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Spammers' New Strategy

Unsolicited E-Mail Sent Using ISP Computers

By Jonathan Krim
Washington Post Staff Writer
Friday, February 4, 2005; Page E01

An advanced spamming technique could push the volume of unwanted e-mail to new heights in coming months, straining the integrity of the online communication system, according to several top experts who monitor the activity of spam gangs around the world.

Illegal bulk-mailers have been able to deploy massive blasts of spam by routing it through the computers of their Internet service providers, rather than sending it directly from individual machines, the experts said.

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The result is that "blacklists" of known spamming computers -- which other network operators rely upon to block mail from those machines -- are no longer effective. To block spam coming directly from an ISP's computers, all mail from that ISP would be have to be blocked, which would cripple electronic communication.

"From what we've seen, the volumes of this type of spam are going up dramatically," said Steve Linford, who heads the Spamhaus Project, the world's leading anti-spam organization. "We're really looking at a bleak thing" if ISPs don't quickly employ countermeasures, he said.

Linford added that based on monitoring of spammers' online discussion forums, the new trick is rapidly being adopted by the world's most prolific spammers.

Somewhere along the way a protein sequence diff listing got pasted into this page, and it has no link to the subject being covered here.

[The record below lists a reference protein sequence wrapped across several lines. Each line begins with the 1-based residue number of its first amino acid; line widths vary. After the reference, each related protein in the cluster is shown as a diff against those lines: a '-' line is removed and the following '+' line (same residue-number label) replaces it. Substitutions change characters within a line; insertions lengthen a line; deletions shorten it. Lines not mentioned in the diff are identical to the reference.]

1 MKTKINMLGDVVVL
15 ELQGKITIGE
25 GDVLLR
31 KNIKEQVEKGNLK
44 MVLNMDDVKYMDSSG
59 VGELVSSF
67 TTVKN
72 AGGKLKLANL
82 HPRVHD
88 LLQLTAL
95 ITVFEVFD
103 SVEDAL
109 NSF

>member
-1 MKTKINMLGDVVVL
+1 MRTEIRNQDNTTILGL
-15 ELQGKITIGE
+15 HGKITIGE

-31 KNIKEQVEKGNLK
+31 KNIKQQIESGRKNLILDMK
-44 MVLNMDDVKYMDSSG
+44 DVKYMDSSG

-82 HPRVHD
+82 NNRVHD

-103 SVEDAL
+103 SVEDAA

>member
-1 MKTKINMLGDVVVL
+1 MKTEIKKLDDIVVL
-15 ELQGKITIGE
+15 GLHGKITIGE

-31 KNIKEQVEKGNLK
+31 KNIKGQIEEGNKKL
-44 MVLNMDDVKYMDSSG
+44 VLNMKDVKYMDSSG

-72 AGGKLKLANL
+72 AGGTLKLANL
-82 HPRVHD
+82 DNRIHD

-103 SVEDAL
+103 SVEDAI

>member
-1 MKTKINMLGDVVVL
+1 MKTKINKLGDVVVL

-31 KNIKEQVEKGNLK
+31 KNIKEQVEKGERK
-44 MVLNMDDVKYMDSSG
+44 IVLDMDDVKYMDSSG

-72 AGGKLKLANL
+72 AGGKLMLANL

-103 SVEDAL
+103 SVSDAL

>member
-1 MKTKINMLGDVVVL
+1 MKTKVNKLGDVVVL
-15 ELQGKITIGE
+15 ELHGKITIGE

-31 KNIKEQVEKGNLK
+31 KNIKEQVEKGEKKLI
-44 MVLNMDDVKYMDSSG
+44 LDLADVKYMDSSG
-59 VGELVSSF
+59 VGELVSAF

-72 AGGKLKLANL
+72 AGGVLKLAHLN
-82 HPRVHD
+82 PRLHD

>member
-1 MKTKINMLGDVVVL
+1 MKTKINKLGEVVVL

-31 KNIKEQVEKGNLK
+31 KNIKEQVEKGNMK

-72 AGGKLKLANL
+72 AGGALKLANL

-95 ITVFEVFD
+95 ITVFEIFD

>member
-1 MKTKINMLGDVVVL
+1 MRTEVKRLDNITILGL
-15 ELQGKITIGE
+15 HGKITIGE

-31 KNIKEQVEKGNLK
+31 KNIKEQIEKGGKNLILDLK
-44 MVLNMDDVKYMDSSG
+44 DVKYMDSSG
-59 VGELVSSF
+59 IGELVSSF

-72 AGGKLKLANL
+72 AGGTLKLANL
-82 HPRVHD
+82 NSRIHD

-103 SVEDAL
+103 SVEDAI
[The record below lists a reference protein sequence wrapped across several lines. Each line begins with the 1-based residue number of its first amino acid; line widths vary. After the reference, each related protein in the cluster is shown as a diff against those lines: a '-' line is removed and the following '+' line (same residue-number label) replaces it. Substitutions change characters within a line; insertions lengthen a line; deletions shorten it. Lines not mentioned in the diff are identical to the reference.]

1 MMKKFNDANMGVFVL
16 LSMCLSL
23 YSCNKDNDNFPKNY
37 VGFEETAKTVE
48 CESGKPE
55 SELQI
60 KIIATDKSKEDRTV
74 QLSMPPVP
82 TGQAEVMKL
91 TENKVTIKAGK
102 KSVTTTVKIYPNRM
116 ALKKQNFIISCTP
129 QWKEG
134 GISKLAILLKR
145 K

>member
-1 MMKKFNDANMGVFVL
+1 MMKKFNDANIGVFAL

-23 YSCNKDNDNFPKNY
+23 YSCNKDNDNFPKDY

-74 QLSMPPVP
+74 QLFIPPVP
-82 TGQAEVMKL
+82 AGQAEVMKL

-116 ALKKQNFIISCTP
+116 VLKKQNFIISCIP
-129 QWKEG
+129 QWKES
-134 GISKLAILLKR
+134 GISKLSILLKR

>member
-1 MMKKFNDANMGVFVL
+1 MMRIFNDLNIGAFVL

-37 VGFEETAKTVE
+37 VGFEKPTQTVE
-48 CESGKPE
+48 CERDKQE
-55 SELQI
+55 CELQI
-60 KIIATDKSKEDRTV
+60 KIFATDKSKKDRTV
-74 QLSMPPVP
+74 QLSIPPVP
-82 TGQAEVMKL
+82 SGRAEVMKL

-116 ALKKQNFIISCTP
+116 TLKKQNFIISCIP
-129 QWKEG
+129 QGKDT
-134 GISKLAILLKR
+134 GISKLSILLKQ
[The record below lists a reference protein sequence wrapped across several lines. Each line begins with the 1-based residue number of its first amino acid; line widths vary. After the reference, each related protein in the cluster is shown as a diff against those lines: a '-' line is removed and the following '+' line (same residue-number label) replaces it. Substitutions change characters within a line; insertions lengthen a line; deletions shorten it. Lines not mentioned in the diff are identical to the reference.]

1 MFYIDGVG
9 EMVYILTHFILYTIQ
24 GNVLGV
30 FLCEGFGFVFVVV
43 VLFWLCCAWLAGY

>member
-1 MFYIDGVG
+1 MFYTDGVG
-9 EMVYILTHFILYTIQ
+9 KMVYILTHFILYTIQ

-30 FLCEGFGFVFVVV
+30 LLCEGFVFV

Carl Hutzler, director of anti-spam operations at America Online, said he began seeing increases in spam traffic coming directly from other ISP mail servers in the fall of 2003. Now, he said, 95 percent of all spam aimed at AOL's 29 million worldwide members is coming directly from ISP computers.

Hutzler said he has been warning industry counterparts about the problem and has made AOL's technical solutions available online. Most critically, Linford and Hutzler said, ISPs must be more aggressive in monitoring and limiting how much mail is being sent from individual machines on their networks, since that is where the spam originates.

"We're trying to get the word out," Hutzler said, "but we're not sure that people have taken us that seriously."

The new method of attack reflects the evolving sophistication and efficiency of top spamming groups, a community of people who support each other by trading intelligence, products and services.

Spammers long ago stopped using their own machines to send spam. Instead, they rely on malicious code placed on consumers' machines via viruses or spyware that turn them into unwitting "zombies" remotely controlled by spammers.


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